Friday, June 17, 2011


             Now that summer is kind of here, I bet there are plenty of riders who like to take a ride around town in the evening.  I know I like to take a leisurely stroll on my bike, just to see what is going on in the neighborhood or head down to the village for some dinner.

            As the early evening turns to nightfall (though this applies to any “hours of darkness”), it is important to remain visible while on your bike.  Under Wisconsin law (Wis. Stat. §347.489(1)), a person may not operate a bike during the hours of darkness unless:

            1)            The bicycle is equipped, or the operator is wearing, a lamp emitting a white light visible from a distance of at least 500 feet to the front of the bicycle; and
            2)            The bicycle is equipped with a red reflector that has a diameter of at least 2 inches of surface area.

            Of interesting note (maybe just interesting to a nerd like me- yes, I finally admit it) is that “a lamp emitting a red or flashing amber light visible from a distance of 500 feet to the rear may be used in addition to but not in lieu of the red reflector.”

            So, even if the salesman at the bike shop gets you to spend some extra dough on a red rear light, just know that using the red rear light does not mean you can now remove the red reflector.  But hey, the red reflector comes with almost every bike- score! 

            Why get the red rear light?  To be more visible of course.  Think of all the things that pass by you from behind that do not emit light that would reflect of your rear red reflector (say that 3 times fast).  Like a runner, a cyclist with no front light on, an automobile driver with no front lights on and/or no working front lights, etc.

            In the end, as I always note, it is important to do as much as you can to stay safe while riding outside (or inside sometimes).  The use of lights is just another way to make you visible to others.  Also, you will avoid a possible fine of not more than $20 (Wis. Stat. §347.50(5)), which is about the cost of a set of lights.

Tuesday, June 7, 2011

Tips to beat (survive) the heat

            No legal blog entry today.  Just some tips to avoid heat related problems cyclists face as the temps and humidity sore this summer.  (I clipped in at 5:35 am today, and before I even completed a pedal stroke, I was sweating.) 

            On a side note, nothing I am about to say constitutes medical advice, as I am not a doctor (of medicine at least).

            The obvious tip is to stay indoors with the air conditioning.  You can use your common sense on whether to stay inside or not.  Although, I think those in the medical profession recommend staying in if the heat index is 95ยบ or higher.  You could also head out early in the morning or late at night.  Don't forget safety lights if it is dark out.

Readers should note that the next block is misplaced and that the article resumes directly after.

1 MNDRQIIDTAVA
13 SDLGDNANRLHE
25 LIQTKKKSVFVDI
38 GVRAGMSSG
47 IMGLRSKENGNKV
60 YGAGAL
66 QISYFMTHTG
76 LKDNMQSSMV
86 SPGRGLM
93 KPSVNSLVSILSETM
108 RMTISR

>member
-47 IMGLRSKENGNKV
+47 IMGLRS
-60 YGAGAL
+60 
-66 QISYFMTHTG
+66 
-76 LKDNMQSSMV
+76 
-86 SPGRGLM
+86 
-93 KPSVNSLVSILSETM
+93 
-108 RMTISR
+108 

But if you are like me and want to get out in that wonderful sunshine (and less wonderful humidity)- drink way more fluids than you normally would on a ride.  This applies to casual cruisers and cyclists in it for the long haul.  Drink fluids before you head out the door, drink every 10-20 minutes while on the ride, and re-hydrate adequately when finished.  Even though you may want to power through and show your fellow riders you are a road warrior, worthy of the KOM jersey, take time out to stop in the shade and fill up your water bottles.

            Wear light colored jerseys and shorts to reflect the heat away from your body.  Heck, open that full zip jersey all the way (like the pros do on Alpe d’Huez) and let the breeze (hopefully there is one) in.  Hopefully with the air/breeze swirling around, you will be able to bring your core temp down a bit. 

            Splash some water on your body for good measure.  Unfortunately this will most likely be your own water (so use sparingly), unless you have gracious friends/family who can line the route in anticipation of your arrival, cheering you on while throwing water at you and handing you fresh bottles.  However, what is more likely to happen is people will pass you in their car and yell obscene words at you, but you might get lucky and they may throw water (hopefully cold) at you.

            Finally, if you can, acclimate yourself to the conditions.  When the temp shoots up, go out for short rides to get used to the heat and humidity.  Gradually increase the distance and/or efforts, but listen to your body and stop if you are feeling weak or having trouble riding.  The more you become accustomed to riding in such weather, the easier and less problematic it will be.

            So, be safe and use common sense when deciding to ride in incredibly hot temps, or when making the decision whether you should continue on with the ride or turn back. 

            And remember, while it may not be the best thing to re-hydrate with, an ice cold beer tastes oh-so-good after a ride on a really hot day.